Workarounds are employed to avoid temporary detection. Bomber aircraft take flight at very high altitudes which can make it virtually impossible for defence systems to engage the plane. Fighter aircraft (only two until now) can open bays, release payload and return to stealth mode in less than a second, reducing the overall vulnerability time. There still are problems when some weapons require the weapon's guidance system to acquire the target while still attached to the aircraft. Trade-offs have to be made when deciding between the destructive ability of a plane and its stealth capability.
Since stealth aircraft carry all fuel and armament internally, the payload has to be reduced in weight or size.
Modern stealth jet fighters make use of a sensitive signal absorbent skin called Radar-Absorbent Materials (RAMs). These materials contain carbon black particles and some have tiny iron spheres. Other materials are classified and still not known. This material can be damaged very easily.
Stealth aircraft require large amounts of investment, usually in billions of dollars, before a working unit can be manufactured. The cost of such jets is usually much higher than conventional models. One of the U.S. programs for stealth jet fighters costs nearly $1 trillion.
Passive radars, bistatic radars and multistatic radars can detect some stealth aircraft. Modern radar systems like Synthetic Aperture Radar (SAR) and Associative Aperture Synthesis Radar (AASR) can employ inexpensive means to locate low observable targets.
Similarly, Schlieren (atmospheric disturbances) can also be used to identify stealth aircraft. Passive signature intelligence can be used to detect objects between space and earth. Once a plane is detected, its stealth signature can be loaded into a library such that it can enable live satellite search for stealth fighters.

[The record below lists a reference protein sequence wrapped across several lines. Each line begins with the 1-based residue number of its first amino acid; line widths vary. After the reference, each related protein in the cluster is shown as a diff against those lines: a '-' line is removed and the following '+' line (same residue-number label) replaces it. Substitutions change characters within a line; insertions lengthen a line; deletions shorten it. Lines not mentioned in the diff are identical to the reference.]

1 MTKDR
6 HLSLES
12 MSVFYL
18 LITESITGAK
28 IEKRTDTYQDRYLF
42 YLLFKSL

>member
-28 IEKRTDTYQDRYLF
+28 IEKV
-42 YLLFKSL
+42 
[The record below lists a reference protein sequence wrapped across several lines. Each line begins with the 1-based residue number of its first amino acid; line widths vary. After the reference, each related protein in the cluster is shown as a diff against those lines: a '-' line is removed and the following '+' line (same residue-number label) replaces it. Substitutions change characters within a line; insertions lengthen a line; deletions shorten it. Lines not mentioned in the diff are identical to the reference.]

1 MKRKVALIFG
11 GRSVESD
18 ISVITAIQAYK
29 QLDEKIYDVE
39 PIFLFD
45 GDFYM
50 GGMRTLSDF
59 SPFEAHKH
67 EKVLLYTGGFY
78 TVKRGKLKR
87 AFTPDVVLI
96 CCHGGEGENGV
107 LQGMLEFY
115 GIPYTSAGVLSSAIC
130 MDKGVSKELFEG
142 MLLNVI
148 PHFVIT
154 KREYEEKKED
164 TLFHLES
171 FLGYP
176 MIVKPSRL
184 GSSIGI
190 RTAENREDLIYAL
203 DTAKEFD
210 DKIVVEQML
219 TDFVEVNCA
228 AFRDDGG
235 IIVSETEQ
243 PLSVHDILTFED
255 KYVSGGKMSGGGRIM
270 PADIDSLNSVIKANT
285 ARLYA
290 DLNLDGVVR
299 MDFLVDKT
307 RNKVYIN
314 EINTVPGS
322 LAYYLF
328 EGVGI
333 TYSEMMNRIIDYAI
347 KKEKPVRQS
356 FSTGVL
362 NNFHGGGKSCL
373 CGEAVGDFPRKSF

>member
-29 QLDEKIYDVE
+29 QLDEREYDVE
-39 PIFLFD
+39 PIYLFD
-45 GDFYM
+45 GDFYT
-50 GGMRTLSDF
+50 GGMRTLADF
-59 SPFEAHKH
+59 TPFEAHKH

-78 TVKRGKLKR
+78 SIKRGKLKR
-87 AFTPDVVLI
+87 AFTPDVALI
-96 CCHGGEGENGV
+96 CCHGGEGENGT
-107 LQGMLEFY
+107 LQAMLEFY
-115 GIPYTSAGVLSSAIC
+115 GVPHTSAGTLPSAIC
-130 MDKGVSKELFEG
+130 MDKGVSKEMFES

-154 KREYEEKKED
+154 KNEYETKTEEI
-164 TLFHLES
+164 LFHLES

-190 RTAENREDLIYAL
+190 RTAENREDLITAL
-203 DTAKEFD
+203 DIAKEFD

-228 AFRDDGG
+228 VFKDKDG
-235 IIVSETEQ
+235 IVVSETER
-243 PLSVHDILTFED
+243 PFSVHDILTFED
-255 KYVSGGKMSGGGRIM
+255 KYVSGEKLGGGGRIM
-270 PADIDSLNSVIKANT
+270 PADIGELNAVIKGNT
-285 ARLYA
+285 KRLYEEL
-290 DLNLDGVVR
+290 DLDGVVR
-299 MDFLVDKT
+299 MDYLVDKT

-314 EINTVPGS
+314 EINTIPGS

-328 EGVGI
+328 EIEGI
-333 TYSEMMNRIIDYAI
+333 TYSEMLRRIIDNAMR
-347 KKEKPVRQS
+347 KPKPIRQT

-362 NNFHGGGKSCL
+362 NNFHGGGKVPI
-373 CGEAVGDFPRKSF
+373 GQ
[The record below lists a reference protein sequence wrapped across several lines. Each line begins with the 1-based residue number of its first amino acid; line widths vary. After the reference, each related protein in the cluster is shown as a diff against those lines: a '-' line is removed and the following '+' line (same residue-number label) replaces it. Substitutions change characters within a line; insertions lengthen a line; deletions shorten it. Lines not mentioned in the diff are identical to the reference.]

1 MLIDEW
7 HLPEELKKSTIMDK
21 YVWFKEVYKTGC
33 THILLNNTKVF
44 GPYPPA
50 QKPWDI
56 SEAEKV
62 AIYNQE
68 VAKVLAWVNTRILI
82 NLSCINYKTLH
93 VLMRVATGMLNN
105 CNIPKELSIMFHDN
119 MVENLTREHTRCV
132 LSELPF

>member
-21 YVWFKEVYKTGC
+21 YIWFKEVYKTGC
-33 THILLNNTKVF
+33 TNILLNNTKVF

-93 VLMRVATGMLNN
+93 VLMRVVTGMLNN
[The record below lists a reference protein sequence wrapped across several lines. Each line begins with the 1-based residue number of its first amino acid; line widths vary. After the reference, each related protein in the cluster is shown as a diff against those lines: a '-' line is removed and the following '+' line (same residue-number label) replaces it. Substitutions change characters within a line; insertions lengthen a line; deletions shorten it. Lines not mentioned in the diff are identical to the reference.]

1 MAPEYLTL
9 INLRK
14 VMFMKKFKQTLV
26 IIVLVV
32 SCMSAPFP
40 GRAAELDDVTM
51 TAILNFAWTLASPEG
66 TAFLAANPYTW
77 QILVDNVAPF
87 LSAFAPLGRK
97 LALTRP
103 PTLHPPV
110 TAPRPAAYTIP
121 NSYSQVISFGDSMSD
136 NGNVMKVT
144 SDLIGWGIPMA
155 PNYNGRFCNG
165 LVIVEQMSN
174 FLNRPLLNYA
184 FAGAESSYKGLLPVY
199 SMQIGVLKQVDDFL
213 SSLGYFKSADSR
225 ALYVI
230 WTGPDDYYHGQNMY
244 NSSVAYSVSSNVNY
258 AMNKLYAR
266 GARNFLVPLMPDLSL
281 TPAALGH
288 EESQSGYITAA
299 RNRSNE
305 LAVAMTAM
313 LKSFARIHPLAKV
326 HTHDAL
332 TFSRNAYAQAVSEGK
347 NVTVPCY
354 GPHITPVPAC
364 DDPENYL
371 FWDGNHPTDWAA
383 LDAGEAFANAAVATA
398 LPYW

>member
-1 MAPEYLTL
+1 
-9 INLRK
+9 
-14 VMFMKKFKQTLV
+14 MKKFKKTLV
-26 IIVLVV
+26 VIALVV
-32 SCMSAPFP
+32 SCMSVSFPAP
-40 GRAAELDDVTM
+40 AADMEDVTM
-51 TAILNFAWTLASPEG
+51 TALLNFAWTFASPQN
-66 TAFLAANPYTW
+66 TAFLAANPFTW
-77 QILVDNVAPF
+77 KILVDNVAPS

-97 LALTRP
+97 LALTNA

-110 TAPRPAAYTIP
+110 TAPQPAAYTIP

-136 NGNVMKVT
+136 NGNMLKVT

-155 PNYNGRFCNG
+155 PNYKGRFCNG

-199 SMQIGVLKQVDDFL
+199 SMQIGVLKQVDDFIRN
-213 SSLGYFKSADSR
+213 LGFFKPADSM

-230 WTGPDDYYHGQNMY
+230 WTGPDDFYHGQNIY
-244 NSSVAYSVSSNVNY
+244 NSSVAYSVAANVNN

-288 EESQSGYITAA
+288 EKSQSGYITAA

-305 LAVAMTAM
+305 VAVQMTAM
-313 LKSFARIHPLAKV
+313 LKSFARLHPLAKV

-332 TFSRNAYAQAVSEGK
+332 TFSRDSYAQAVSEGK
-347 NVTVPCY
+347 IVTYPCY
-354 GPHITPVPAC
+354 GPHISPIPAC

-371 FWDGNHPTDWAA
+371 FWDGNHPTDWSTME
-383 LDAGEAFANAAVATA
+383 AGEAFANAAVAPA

According to some analysts, Infra-red search and track systems (IRSTs) can be used to nullify the stealth system of some aircraft by using their frictional heat to identify them. Long Wavelength Radars are also effective against some stealth technologies. OTH (over-the-horizon) radar is a new technology which can overcome certain stealth characteristics.
China also claims to have developed a radar system capable of detecting all stealth aircraft with impunity.
Modern Stealth Jet Fighters
Until now, only the U.S. has used stealth aircraft in combat. It was used first in Panama in 1990 followed by the Gulf War, Kosovo conflict, Afghanistan, Iraq and recently in Libya. Some of the stealth fighters and bombers are listed below:
● F-35 Lightning II (USA)
● B-2 Spirit (USA)
● F-22 Raptor (USA)
● Chengdu J-20 (China)
● Shenyang J-31 (China)
Unmanned stealth aircraft are owned by several military forces while working manned aircraft are still scarce. Most have faced issues leading to cancellation of such projects. Russia, India, Iran, Sweden and the U.S. are in process of developing new stealth aircraft.
Due to the large investments and huge amounts of research required for such projects, it is hard to say major improvements or newer models from any of the countries could be seen in the near future.
The writer is a Data Network expert. He is the founder and CEO of ProPakistani.pk